How Colour Influences Your Thoughts

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  • They began painting some of their cells pink.
  • That’s when researcher Alexander Schauss persuaded a naval correctional facility to paint a few of its detention cells pink, theorising from his own experiments that the colour might positively influence occupants’ behaviour, soothing and calming their agita.
  • And it is perhaps not misplaced either – there is evidence that colour can influence our behaviour in some surprising ways without us realising.

Even though the world is drenched in colour, some hues can have a startling effect on our capacity to focus, our mood, and even the flavours we perceive as reported by BBC.

Strange trend 

A few years ago, a strange trend started to sweep through prisons in Europe and North America.

They began painting some of their cells pink.

It became so common that in 2014, one in every five prisons and police stations in Switzerland had at least one detention cell that was painted a garish, flamingo pink.

The decor wasn’t intended as an aesthetic choice or to make millennial offenders feel more comfortable, but rather to leverage a well-known scientific study from the 1970s.

That’s when researcher Alexander Schauss persuaded a naval correctional facility to paint a few of its detention cells pink, theorising from his own experiments that the colour might positively influence occupants’ behaviour, soothing and calming their agita.

Study conducted 

The pink tone – officially designated P-618 but called Baker-Miller Pink by Schauss after the directors of the Naval detention centre he first tested it in – has become known by various names around the world where it has been used, from “Drunk Tank Pink” to “cool down pink”.

There’s just one problem: Schauss’ results have never been successfully replicated. 

“There was a study in 2015, conducted in a proper way under controlled conditions, that didn’t find any evidence pink reduces aggressiveness,” says Domicele Jonauskaite, a colour researcher at the University of Vienna, in Austria.

When the stricken traveller – actually played by one of the research team – wore a red shirt, she was picked up more often than wearing other colours.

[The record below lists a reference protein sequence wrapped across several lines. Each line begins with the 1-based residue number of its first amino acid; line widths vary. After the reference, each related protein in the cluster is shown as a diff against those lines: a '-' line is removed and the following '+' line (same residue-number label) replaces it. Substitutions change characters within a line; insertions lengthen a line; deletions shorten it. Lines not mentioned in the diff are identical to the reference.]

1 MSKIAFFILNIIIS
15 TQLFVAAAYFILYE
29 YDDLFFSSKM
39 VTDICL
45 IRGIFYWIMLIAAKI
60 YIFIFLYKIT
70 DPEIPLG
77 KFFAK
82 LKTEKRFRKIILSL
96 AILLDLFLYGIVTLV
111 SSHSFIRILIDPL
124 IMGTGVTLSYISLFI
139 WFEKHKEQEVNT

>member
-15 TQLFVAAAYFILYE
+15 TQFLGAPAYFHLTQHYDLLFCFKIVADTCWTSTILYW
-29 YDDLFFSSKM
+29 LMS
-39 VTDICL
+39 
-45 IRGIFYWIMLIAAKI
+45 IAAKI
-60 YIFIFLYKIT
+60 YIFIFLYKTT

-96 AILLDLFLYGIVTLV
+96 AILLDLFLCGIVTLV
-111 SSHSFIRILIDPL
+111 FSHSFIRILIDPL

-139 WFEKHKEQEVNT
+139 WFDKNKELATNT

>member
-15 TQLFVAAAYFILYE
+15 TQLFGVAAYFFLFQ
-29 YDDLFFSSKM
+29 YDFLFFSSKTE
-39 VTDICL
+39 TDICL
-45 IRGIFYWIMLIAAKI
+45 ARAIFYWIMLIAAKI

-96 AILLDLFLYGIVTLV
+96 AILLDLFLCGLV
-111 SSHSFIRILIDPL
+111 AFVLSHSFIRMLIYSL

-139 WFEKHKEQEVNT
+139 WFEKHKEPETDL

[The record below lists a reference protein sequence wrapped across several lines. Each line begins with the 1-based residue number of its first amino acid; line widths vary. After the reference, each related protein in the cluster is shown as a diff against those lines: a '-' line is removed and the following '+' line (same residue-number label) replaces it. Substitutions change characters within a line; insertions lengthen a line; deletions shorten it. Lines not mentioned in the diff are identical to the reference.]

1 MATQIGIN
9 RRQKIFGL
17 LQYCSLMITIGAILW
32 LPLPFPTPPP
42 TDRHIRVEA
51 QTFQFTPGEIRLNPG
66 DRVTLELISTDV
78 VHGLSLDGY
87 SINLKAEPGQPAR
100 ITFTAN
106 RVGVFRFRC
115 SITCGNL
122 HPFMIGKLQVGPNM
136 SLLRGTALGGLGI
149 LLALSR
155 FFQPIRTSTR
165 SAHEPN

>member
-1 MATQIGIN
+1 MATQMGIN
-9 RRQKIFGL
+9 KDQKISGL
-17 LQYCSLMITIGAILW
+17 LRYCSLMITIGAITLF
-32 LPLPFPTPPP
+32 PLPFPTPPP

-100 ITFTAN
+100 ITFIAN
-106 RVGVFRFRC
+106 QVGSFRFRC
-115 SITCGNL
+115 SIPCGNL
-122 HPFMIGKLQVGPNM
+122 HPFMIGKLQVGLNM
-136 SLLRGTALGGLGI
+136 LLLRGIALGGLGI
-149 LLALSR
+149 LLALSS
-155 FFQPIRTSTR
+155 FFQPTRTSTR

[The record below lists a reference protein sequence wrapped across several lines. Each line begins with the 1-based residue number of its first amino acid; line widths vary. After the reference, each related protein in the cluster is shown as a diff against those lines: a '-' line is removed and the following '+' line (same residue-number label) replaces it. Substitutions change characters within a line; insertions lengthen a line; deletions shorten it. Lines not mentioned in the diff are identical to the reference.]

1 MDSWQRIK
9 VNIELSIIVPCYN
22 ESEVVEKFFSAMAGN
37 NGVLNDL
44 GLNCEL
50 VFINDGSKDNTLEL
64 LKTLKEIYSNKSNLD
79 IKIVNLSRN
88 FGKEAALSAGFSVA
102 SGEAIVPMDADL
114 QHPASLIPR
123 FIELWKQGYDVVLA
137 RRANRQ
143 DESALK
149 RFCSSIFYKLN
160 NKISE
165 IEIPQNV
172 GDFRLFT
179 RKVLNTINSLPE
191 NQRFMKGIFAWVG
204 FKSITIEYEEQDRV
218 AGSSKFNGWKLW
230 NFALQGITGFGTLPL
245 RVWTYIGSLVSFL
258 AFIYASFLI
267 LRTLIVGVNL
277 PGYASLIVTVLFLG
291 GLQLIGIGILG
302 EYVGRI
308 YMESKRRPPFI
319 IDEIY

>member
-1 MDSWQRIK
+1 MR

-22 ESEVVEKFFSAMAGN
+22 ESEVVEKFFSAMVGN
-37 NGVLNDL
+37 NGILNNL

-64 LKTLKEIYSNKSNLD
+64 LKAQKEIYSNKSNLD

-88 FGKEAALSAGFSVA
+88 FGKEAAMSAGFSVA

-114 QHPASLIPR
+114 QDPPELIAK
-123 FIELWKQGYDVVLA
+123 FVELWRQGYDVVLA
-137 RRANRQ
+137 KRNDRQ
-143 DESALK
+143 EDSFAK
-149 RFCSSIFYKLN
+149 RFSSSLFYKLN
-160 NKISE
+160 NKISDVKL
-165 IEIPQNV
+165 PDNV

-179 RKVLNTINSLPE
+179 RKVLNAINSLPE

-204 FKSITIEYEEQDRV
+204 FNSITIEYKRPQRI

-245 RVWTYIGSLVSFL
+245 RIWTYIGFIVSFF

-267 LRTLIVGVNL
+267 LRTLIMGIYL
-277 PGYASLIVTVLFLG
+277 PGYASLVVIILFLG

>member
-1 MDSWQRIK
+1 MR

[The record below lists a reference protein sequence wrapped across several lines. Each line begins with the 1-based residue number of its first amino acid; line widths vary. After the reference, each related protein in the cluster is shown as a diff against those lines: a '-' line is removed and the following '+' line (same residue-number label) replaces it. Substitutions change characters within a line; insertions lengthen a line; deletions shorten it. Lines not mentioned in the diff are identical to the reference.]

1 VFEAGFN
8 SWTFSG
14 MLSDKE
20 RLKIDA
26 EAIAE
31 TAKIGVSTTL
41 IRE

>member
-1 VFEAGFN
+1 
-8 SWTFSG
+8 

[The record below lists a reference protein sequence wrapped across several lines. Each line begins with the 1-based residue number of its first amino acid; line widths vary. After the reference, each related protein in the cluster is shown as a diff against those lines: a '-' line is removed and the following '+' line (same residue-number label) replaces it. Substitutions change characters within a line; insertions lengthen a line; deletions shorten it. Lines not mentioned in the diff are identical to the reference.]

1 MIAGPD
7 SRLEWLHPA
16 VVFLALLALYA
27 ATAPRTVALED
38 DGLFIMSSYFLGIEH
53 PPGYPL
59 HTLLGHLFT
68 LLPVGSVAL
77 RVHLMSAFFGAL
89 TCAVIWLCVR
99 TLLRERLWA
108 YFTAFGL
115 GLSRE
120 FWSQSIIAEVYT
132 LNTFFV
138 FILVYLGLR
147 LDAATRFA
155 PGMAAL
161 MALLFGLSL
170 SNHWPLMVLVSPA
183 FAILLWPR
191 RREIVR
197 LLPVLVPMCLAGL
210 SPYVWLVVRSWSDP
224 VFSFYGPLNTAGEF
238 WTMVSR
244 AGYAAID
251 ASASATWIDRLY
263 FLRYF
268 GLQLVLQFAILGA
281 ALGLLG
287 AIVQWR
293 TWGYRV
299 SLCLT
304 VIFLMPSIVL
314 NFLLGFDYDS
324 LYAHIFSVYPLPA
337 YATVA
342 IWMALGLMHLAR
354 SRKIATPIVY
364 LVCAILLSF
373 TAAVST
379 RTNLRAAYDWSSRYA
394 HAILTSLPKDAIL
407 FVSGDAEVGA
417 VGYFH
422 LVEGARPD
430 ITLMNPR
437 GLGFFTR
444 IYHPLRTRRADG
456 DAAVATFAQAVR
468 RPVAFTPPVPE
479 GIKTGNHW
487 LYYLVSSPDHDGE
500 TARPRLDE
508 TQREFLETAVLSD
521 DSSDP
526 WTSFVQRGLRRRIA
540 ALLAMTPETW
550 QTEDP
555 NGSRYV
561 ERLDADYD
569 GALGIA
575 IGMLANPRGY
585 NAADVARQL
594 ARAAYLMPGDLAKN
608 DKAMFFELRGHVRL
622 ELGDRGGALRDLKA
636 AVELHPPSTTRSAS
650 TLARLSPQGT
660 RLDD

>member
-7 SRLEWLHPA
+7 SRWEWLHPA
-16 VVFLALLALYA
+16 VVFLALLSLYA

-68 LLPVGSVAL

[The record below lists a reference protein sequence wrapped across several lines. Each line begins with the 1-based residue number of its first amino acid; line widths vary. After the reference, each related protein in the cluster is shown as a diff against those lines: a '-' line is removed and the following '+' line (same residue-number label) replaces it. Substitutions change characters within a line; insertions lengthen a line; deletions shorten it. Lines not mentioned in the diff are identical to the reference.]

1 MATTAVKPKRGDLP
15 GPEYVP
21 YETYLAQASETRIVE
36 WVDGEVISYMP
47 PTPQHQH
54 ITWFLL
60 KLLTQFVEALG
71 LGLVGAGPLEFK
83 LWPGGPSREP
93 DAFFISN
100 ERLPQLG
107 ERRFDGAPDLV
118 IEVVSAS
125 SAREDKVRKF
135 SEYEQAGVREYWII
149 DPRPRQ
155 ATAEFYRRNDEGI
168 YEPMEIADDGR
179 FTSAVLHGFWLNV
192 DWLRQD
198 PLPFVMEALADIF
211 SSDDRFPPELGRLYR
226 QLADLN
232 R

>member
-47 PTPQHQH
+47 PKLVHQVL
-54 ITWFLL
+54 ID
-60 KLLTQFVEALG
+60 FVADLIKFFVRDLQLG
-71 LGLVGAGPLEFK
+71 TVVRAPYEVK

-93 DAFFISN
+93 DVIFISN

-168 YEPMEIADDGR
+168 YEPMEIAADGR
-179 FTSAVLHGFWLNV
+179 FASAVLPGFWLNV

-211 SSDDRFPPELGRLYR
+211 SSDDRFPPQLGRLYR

Red has been shown to generate more immediate emotional responses, though perhaps this is due to what’s known as the Berlin-Kay Theory, derived from the work of a pair of US academics in the 1960s.

The longer a word for colour was in use, the greater the number of associations, meanings and nuances it can acquire.

Then again, colour can also be deployed to demoralise: one of the locker rooms at the University of Iowa’s football stadium was notoriously painted pink – including the urinals – in an attempt to nibble away at the visiting team’s competitive spirit – based on Schauss’s experiments.

Exactly how effective it was is still an open question – the statistics seemed to indicate that while the pink room was in use, the Iowa Hawkeyes had a higher than average home win rate, but there could be many other reasons for that record (they might just have a better team, for example).

Human behaviour 

Much of the research on how colour can affect human behaviour is contradictory though.

Experiments have also suggested that monotonous tasks like proofreading can be more effectively achieved in red offices while creative tasks, such as essay writing, are better done in blue rooms.

For example, it can mess with the way we experience our other senses, such as taste and flavour, or even our preference for music.

One thing that red seems to convey, fairly consistently, is sweetness.

But when Wright and her colleagues brightened the redness of the liquid rather than upping its sugar content, the participants began reporting it was tasting sweeter.

 

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Source: BBC

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